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Don't Let Theology Interfere with Ethics!

12/12/2019 11:51:26 AM


Why be good? In the Torah, although there were various mechanisms, good deeds paid off in terms of national security. Indeed, there were periods of biblical history when the Israelites did enjoy national security.

B’yamim hahem bazman hazeh, but at about this time of year, nearly 2,200 years ago, this world (olam hazeh) was looking bleak for the Jews. We were being murdered for just doing our own thing: circumcision, Torah, and Shabbat. The biblical link between our actions and our rewards was severed. Since olam hazeh seemed inexplicably miserable, given our piety, rewards were projected onto a different dimension: olam haba, the coming world.

A group of Jews who became known as the Pharisees offered a new way of reading Torah that included a new venue to reward a righteous life. The Book of Second Maccabees, a product of Hellenistic Judaism, features the first Jewish martyrs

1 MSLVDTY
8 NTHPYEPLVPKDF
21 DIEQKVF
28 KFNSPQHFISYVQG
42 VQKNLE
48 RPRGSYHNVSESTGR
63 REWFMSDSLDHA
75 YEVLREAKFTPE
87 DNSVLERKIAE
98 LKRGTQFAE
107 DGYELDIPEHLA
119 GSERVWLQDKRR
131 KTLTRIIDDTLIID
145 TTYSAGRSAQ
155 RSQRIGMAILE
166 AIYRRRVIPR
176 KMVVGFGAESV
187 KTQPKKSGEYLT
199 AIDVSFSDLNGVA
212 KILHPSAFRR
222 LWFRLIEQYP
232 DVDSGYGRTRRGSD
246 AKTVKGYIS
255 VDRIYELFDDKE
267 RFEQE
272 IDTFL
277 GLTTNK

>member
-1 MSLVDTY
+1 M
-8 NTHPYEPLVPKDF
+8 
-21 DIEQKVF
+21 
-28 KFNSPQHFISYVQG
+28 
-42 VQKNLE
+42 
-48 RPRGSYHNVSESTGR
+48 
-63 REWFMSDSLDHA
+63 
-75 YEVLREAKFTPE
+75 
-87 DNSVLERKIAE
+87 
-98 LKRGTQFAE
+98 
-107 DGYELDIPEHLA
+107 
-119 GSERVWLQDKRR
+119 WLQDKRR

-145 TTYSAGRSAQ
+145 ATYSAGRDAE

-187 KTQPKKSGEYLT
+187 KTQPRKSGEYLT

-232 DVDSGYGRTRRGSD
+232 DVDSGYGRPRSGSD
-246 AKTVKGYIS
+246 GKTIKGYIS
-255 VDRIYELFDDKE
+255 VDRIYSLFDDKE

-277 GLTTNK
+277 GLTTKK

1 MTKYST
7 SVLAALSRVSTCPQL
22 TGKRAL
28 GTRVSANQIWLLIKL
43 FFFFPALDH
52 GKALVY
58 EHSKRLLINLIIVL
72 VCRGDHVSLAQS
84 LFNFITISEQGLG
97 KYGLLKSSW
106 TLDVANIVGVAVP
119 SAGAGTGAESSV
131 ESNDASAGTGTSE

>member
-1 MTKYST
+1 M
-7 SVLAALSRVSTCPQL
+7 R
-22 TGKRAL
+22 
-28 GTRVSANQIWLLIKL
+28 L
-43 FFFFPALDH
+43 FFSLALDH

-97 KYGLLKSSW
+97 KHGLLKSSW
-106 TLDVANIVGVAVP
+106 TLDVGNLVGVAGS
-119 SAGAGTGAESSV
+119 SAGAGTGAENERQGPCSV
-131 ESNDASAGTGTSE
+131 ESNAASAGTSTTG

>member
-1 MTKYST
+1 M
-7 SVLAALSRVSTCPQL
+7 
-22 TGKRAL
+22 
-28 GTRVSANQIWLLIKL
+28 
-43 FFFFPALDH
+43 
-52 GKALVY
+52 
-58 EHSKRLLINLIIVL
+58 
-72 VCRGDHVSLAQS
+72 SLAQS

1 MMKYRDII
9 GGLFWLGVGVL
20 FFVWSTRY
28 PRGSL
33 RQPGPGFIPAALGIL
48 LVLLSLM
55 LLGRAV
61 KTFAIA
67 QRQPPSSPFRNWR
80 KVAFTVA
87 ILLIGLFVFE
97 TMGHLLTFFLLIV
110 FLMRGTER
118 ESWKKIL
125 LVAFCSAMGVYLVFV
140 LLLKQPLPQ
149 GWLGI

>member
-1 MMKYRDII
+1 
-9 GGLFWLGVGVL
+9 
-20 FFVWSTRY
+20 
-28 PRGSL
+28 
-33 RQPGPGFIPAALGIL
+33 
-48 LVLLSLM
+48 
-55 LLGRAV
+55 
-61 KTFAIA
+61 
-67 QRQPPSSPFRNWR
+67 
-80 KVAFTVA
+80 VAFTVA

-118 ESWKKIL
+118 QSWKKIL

imagined to have been resurrected to eternal life. Immortality of the soul, another post-biblical idea, takes root during this period, too.

As an historian of ideas, I nod in assent when people ask if Judaism believes in bodily resurrection and immortality of the soul — “rewards” that are in tension with one another. (One is pro-body, the other is pro-soul.) But as a rabbi, I qualify my nod and say that not all Jews believe such notions. The Mishna punishes anyone who says there is no olam haba by denying them admission!

My teacher, Elliot Dorff, emphasizes that whatever we believe about resurrection, we are still obligated to donate our organs upon death. His point is that we can’t allow theology to get in the way of ethics. As the Torah teaches, the best path to
whatever lies ahead is righteous attentiveness to the here and now.

Fri, March 1 2024 21 Adar I 5784